One of the recommendations of the Iraq Study Group (See my Iraq Study Group - Iran and Syria part of the problem) is to engage both Iran and Syria to develop a new strategy for Iraq. It is no secret that I have always viewed Iran and Syria as part of the problem, not part of the solution.
The New York Times reported today that at least six Iranians have been detained in Iraq as the result of raids by American forces (read story). Two of those initially detained turned out to be Iranian diplomats in Baghdad at the invitation of Iraqi president Jalal Talabani. Talabani, a Kurd, has longstanding ties to Tehran. The two diplomats were released, but at least four other Iranians, described by American authorities as senior military officers, remain in U.S. custody. Iraqi and Iranian officials are pressing the Americans to release the four.
Talabani was understandably unhappy with the detention of the two diplomats, but that issue seems to have been resolved. Other Iraqi officials are upset because at least one of the raids occurred on the compound of 'Abd Al-'Aziz Al-Hakim, leader of the Shi'a Supreme Council for the Islamic Revolution in Iraq and its associated militia, the Badr Corps. Al-Hakim was recently in the United States for a meeting with President Bush.
The raids highlight several issues. First, there is the issue of Iranian involvement. While relations between Iran and Iraq are inevitable - they share a long border and a history of conflict. They also share majority Shi'a populations. With a majority Shi'a government in Baghdad, those relations will naturally improve, but the United States must ensure that the relationship does not jeopardize American interests in the region.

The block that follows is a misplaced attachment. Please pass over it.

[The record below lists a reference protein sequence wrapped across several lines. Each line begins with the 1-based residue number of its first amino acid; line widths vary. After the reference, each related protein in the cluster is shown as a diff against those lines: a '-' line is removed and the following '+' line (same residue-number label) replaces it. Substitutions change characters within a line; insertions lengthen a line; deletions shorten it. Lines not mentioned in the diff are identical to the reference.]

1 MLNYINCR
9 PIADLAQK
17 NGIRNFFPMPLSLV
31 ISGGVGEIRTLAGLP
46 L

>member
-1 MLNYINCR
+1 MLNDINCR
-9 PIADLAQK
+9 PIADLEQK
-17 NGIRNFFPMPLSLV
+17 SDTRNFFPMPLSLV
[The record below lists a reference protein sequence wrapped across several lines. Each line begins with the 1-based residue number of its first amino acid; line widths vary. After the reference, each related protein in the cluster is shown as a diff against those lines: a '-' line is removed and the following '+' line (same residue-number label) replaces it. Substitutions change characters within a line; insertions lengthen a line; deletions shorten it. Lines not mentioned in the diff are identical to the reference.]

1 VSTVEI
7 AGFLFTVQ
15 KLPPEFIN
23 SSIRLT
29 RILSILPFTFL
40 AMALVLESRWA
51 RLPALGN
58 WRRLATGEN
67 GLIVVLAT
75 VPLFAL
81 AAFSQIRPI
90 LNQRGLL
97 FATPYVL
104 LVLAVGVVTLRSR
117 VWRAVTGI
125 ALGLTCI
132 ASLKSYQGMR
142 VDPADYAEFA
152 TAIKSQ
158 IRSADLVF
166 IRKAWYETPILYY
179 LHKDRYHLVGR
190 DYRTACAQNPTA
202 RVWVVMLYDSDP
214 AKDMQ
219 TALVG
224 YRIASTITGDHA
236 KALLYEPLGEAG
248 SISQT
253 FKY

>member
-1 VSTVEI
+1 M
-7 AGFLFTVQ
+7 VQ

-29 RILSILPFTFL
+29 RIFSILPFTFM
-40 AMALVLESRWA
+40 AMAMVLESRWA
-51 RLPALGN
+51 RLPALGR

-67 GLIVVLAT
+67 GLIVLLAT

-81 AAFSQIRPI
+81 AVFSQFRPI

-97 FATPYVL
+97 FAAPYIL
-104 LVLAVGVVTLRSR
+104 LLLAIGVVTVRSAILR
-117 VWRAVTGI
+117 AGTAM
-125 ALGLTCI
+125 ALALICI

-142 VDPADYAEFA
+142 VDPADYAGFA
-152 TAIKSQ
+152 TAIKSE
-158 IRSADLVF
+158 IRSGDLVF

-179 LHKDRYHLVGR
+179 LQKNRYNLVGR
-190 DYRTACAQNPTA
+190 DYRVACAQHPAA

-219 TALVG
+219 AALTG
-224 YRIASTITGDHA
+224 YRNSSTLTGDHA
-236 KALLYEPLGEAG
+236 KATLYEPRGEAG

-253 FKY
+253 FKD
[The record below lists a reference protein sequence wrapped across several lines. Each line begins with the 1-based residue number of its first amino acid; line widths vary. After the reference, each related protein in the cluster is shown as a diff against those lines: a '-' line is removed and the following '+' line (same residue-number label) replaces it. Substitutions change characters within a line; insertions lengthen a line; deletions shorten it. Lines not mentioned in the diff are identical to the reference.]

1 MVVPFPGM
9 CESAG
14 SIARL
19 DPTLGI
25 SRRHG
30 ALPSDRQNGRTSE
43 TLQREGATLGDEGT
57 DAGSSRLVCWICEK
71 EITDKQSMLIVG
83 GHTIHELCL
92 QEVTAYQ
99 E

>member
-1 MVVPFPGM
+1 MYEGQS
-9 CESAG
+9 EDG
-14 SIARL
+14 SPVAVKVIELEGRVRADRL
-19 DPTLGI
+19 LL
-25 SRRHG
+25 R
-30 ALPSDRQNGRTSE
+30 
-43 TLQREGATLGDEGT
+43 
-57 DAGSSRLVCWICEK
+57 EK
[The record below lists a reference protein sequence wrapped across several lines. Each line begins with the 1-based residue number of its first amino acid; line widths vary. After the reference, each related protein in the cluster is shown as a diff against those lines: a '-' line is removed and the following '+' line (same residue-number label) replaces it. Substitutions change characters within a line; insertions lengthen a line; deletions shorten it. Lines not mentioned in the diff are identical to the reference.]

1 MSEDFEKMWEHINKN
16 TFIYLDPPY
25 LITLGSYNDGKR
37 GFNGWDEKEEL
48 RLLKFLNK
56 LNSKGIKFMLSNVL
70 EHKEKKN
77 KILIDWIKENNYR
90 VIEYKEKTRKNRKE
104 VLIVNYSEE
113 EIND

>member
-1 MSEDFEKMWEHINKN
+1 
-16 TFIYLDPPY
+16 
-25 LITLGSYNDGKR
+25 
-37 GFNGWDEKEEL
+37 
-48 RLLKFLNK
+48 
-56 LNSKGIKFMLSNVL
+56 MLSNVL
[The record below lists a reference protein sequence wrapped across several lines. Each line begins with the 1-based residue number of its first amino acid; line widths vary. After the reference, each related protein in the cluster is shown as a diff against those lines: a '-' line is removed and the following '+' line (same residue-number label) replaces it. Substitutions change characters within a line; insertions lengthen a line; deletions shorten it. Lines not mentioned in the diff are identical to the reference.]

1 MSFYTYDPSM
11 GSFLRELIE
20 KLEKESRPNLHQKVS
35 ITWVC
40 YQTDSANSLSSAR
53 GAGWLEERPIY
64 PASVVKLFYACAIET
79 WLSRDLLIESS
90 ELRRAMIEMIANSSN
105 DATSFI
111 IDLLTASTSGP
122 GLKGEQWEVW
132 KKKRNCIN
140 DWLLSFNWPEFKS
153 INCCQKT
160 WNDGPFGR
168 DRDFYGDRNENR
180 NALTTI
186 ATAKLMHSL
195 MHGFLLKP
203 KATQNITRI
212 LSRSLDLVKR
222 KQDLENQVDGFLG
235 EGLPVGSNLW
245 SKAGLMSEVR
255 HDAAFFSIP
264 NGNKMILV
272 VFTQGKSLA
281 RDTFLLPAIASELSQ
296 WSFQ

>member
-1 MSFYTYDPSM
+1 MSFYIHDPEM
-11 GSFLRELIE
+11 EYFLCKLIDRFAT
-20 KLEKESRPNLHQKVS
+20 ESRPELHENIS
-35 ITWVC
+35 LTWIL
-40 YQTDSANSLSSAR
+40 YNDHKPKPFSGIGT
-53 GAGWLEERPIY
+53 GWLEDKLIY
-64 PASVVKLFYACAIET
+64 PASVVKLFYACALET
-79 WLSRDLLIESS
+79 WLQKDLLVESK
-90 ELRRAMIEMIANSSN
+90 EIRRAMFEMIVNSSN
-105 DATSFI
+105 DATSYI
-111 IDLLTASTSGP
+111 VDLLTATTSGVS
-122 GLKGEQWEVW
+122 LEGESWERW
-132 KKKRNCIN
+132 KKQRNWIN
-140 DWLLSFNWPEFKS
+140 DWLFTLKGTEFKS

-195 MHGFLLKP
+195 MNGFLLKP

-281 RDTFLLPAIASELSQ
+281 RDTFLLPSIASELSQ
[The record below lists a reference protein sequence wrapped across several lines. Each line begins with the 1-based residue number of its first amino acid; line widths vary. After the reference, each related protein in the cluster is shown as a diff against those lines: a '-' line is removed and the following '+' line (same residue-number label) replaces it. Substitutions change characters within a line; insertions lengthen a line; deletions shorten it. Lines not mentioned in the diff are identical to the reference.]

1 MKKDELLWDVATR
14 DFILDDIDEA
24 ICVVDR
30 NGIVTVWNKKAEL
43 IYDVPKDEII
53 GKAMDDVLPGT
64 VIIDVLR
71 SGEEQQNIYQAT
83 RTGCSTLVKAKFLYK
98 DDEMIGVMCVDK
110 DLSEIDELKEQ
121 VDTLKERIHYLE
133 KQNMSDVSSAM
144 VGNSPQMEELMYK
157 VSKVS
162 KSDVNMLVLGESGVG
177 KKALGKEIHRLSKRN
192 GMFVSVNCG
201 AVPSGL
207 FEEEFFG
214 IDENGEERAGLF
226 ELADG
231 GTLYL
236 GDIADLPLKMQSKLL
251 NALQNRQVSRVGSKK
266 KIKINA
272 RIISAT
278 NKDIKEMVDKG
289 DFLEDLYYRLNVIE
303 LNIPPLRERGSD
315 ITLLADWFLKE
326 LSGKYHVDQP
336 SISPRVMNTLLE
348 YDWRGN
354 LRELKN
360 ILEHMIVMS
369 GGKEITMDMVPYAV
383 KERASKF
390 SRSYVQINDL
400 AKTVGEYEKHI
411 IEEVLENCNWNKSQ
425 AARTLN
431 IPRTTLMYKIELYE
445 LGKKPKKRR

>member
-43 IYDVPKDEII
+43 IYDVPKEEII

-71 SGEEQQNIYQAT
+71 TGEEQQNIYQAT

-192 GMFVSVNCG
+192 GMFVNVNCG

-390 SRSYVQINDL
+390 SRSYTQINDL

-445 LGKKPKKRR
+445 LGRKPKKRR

Secondly, the government of Nuri Al-Maliki must address the issue of the Shi'a militias, both the jaysh al-mahdi (the Mahdi Army) of Muqtada Al-Sadr and SCIRI Badr Corps. If he is unwilling or incapable of doing this, he has to go. Thus far, he has not shown either. As long as the militias continue to operate with tacit government permission, the civil war between Shi'a and Sunni will continue unabated - with American forces often caught between the opposing sides.
Thirdly, the Iraqi government needs to get over this indignation when American forces conduct raids in Shi'a areas. Whose side are they on?
Iranian meddling in Iraqi affairs is nothing new. It was the Iranians who sparked the 1991 Shi'a rebellion in southern Iraq against the Saddam Husayn regime in the aftermath of the Gulf War. Immediately after the withdrawal of American forces from southern Iraq, Iraqi soldiers detected the infiltration of Iranian Islamic Revolutionary Guard Corps (IRGC) Qods Force members. It was these Iranians who convinced their fellow Shi'a to rise up against Saddam, with disastrous results.
Over the last two years, senior American leaders in Iraq have accused Iran (specifically the Qods Force) from providing arms to both the Sunni insurgents and the Shi'a militias in Iraq. They may now have gathered evidence to back up those accusations.
Iran continues to be part of the problem. It is hard to imagine them as part of the solution.